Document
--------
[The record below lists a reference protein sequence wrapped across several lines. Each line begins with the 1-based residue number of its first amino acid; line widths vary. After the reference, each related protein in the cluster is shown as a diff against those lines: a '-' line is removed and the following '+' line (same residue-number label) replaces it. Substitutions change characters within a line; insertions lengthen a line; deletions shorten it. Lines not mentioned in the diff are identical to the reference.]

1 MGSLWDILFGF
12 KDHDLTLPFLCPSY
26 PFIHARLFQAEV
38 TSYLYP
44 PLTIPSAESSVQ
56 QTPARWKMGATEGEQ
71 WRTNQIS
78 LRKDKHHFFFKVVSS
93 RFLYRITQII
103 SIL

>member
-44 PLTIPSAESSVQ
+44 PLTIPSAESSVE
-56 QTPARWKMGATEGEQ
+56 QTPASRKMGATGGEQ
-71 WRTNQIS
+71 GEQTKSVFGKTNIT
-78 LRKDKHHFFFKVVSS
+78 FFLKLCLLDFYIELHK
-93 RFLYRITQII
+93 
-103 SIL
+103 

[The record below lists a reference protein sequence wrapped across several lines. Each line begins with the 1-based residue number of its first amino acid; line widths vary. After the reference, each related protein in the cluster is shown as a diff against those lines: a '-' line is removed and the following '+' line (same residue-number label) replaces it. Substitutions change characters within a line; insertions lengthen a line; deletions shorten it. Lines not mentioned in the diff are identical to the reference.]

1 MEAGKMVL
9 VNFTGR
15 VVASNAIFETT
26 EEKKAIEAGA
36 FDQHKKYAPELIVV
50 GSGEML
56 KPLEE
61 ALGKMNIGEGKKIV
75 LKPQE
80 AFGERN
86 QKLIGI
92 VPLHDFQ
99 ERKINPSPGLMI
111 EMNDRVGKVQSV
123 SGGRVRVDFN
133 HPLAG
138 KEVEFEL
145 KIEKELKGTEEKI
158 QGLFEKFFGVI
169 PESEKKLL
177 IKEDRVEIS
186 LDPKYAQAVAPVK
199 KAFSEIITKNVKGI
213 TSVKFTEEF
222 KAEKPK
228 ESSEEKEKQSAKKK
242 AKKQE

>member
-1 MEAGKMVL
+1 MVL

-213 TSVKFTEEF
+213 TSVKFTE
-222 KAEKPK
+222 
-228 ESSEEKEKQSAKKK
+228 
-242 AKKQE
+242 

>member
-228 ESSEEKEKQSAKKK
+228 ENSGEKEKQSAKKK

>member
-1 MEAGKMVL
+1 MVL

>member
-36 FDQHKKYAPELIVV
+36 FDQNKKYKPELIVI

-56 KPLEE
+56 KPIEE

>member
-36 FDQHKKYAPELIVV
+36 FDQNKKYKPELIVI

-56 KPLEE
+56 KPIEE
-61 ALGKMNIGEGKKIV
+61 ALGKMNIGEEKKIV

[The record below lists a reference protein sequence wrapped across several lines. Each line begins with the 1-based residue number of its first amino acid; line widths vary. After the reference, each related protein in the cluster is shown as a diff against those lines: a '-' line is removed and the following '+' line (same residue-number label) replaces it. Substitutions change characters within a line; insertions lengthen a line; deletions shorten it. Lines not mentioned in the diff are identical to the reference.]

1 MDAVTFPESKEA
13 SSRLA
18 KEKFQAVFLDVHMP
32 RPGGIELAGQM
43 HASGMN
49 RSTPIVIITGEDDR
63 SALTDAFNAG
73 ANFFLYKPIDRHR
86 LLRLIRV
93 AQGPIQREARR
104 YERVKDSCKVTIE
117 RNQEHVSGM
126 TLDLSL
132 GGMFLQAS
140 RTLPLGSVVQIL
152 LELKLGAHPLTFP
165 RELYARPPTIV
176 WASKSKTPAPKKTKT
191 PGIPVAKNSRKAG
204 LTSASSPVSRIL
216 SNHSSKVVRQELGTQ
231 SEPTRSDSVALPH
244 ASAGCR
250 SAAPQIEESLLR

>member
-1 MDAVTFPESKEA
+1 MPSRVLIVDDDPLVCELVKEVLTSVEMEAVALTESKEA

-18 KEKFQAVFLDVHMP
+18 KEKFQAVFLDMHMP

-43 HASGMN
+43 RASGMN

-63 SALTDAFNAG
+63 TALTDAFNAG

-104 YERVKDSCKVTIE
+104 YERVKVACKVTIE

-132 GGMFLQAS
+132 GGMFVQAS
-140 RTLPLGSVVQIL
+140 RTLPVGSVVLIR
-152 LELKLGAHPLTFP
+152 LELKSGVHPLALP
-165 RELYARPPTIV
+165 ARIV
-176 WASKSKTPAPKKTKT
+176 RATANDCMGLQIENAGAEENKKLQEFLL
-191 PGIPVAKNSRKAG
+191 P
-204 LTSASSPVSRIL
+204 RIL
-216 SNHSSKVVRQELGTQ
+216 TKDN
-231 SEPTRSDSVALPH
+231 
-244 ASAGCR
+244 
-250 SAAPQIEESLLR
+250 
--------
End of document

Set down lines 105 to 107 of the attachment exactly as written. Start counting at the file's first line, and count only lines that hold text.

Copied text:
244 ASAGCR
250 SAAPQIEESLLR

>member